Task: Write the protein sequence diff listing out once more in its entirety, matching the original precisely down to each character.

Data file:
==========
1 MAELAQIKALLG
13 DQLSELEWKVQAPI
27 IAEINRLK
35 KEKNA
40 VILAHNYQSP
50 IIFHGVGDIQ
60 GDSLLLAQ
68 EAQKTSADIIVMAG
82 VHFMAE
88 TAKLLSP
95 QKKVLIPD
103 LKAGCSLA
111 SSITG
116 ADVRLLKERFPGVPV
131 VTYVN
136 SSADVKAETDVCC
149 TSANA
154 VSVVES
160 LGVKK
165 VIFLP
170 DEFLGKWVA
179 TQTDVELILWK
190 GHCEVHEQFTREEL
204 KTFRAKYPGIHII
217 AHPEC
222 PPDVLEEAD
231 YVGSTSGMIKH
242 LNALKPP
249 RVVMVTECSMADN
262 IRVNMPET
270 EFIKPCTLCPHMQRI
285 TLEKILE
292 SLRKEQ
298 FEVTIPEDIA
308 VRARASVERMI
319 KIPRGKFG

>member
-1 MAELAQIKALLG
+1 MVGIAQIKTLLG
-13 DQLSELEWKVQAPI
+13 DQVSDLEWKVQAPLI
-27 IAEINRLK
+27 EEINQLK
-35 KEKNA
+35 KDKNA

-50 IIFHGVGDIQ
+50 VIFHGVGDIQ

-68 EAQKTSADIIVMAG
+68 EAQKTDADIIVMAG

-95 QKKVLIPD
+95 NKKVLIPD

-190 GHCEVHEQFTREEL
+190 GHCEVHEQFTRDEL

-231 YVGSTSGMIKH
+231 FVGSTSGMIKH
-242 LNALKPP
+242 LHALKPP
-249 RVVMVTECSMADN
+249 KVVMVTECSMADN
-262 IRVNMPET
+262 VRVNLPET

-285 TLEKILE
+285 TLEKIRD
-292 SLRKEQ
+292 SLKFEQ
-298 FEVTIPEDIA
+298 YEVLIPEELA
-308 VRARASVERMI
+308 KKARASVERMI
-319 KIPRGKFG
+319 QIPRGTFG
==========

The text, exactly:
1 MAELAQIKALLG
13 DQLSELEWKVQAPI
27 IAEINRLK
35 KEKNA
40 VILAHNYQSP
50 IIFHGVGDIQ
60 GDSLLLAQ
68 EAQKTSADIIVMAG
82 VHFMAE
88 TAKLLSP
95 QKKVLIPD
103 LKAGCSLA
111 SSITG
116 ADVRLLKERFPGVPV
131 VTYVN
136 SSADVKAETDVCC
149 TSANA
154 VSVVES
160 LGVKK
165 VIFLP
170 DEFLGKWVA
179 TQTDVELILWK
190 GHCEVHEQFTREEL
204 KTFRAKYPGIHII
217 AHPEC
222 PPDVLEEAD
231 YVGSTSGMIKH
242 LNALKPP
249 RVVMVTECSMADN
262 IRVNMPET
270 EFIKPCTLCPHMQRI
285 TLEKILE
292 SLRKEQ
298 FEVTIPEDIA
308 VRARASVERMI
319 KIPRGKFG

>member
-1 MAELAQIKALLG
+1 MVGIAQIKTLLG
-13 DQLSELEWKVQAPI
+13 DQVSDLEWKVQAPLI
-27 IAEINRLK
+27 EEINQLK
-35 KEKNA
+35 KDKNA

-50 IIFHGVGDIQ
+50 VIFHGVGDIQ

-68 EAQKTSADIIVMAG
+68 EAQKTDADIIVMAG

-95 QKKVLIPD
+95 NKKVLIPD

-190 GHCEVHEQFTREEL
+190 GHCEVHEQFTRDEL

-231 YVGSTSGMIKH
+231 FVGSTSGMIKH
-242 LNALKPP
+242 LHALKPP
-249 RVVMVTECSMADN
+249 KVVMVTECSMADN
-262 IRVNMPET
+262 VRVNLPET

-285 TLEKILE
+285 TLEKIRD
-292 SLRKEQ
+292 SLKFEQ
-298 FEVTIPEDIA
+298 YEVLIPEELA
-308 VRARASVERMI
+308 KKARASVERMI
-319 KIPRGKFG
+319 QIPRGTFG